Cindi Ross Scoppe

Latest flag flareup highlights problems with Heritage Act

The Confederate Flag in South Carolina

The Heritage Act, which the Legislature amended on July 9, 2015, in order to remove the Confederate flag from the State House grounds — a mandate carried out on a sunny morning one year ago Sunday, in a solemn seven-minute ceremony attended by 10,
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The Heritage Act, which the Legislature amended on July 9, 2015, in order to remove the Confederate flag from the State House grounds — a mandate carried out on a sunny morning one year ago Sunday, in a solemn seven-minute ceremony attended by 10,

THE SECESSIONISTS are right: Gov. Nikki Haley broke the law when she ordered the Coastal Carolina flag flown from the State House dome to celebrate the school’s national baseball championship.

And the governor, as usual, brushed aside the criticism, ignored the legalities and said, essentially, why should I obey a law that doesn’t make sense?

Secessionist group: Haley broke law flying university flag

That pattern of breaking the law and acting as though it simply doesn’t matter would make Hillary Clinton blush. But this is not a column about Gov. Haley, who clearly acted with the best of intentions.

This is a column about the Heritage Act, which the Legislature amended on July 9, 2015, in order to remove the Confederate flag from the State House grounds — a mandate carried out on a sunny morning one year ago Sunday, in a solemn seven-minute ceremony attended by 10,000 and punctuated by understandable but unseemly cheers and chants.

That was good for our state, but it produced unrealistic expectations, and unforeseen consequences.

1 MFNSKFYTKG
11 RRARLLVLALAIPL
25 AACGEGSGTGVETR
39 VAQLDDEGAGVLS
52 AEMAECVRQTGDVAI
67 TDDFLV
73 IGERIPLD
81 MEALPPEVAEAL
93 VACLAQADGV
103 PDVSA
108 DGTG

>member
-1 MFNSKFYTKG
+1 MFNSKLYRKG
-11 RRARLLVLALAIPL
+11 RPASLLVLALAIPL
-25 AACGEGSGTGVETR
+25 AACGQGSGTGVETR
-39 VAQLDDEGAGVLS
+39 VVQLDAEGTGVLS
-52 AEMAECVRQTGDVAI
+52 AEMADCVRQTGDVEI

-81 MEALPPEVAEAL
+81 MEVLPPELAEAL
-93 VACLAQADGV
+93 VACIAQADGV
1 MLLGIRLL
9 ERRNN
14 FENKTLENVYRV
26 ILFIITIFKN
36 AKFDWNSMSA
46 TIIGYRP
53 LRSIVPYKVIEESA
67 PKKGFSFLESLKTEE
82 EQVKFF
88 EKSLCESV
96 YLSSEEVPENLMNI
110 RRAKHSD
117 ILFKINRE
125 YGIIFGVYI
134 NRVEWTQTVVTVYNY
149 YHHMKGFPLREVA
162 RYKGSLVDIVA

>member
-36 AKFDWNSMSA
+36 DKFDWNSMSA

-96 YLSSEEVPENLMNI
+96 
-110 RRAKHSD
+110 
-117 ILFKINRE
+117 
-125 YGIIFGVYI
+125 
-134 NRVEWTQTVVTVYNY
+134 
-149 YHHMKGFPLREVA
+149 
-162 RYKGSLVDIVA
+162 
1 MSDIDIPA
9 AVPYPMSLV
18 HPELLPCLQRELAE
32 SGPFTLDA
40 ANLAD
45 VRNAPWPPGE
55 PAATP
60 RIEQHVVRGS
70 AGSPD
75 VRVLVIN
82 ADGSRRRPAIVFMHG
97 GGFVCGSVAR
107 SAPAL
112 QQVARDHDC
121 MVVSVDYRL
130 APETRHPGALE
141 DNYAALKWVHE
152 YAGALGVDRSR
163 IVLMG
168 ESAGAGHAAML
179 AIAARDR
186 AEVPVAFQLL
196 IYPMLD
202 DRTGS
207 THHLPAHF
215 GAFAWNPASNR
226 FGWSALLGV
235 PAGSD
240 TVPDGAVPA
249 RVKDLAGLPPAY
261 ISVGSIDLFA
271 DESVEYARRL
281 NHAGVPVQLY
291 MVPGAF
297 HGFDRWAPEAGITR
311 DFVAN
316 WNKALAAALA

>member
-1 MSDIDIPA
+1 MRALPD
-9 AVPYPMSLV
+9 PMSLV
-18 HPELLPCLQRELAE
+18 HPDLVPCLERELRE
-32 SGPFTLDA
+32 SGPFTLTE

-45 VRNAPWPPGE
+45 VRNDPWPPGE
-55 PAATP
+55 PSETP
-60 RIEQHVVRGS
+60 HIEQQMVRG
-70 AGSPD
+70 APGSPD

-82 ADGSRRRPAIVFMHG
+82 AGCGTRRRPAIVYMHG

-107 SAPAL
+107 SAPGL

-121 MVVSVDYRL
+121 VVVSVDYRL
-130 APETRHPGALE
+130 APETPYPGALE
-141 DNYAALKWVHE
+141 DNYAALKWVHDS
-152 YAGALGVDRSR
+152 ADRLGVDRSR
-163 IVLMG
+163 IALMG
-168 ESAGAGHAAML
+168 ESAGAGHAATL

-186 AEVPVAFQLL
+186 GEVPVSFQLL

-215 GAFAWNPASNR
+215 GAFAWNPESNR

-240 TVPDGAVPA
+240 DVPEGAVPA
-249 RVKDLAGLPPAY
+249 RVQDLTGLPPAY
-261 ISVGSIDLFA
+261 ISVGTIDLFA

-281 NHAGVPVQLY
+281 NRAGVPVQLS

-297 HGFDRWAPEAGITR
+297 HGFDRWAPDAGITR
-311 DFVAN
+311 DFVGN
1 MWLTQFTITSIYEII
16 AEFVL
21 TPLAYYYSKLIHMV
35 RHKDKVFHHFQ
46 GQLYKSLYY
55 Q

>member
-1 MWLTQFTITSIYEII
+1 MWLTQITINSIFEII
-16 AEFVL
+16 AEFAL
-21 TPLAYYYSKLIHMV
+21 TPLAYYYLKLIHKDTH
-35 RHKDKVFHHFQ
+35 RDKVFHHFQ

The flag wasn’t even off the pole before the focus shifted to what comes next. Its most ardent opponents suffered under the delusion that South Carolinians’ desire to remove a flag that caused such pain to their neighbors would translate into a crusade to remove other reminders of the ugly parts of our past. Its most ardent defenders suffered under the same delusion — or perhaps paranoia.

When it became clear that they were all wrong, we got … a lawsuit. “Hell no” rallies with a flag wheeled in on a portable pole. Congressional efforts to dictate state policy. And most bizarrely, those bullying complaints about the governor raising the flag of our new national champs.

None of that has made much difference, which is good, because that’s not how we’re supposed to resolve our differences in a representative democracy.

ON NAMING RIGHTS: What’s in a name: history, or values?

ON MONUMENTS: Shouldn’t the owners of monuments get to decide their fate?

ON THE FLAG: The flag has been furled -- but what now?

ONE YEAR AGO: State of grace? Not at the State House

What Gov. Haley should have said after the secessionists complained was: “Oh my goodness, I had no idea this was against the law. I’m sorry I violated the law. But that’s a law we need to fix.” Because of course the state ought to be able to run a national champion’s flag up the state’s most important flag pole, just like we did (illegally) when USC won back-to-back baseball championships in 2010 and 2011 and (legally) when Clemson won a football championship in 1981.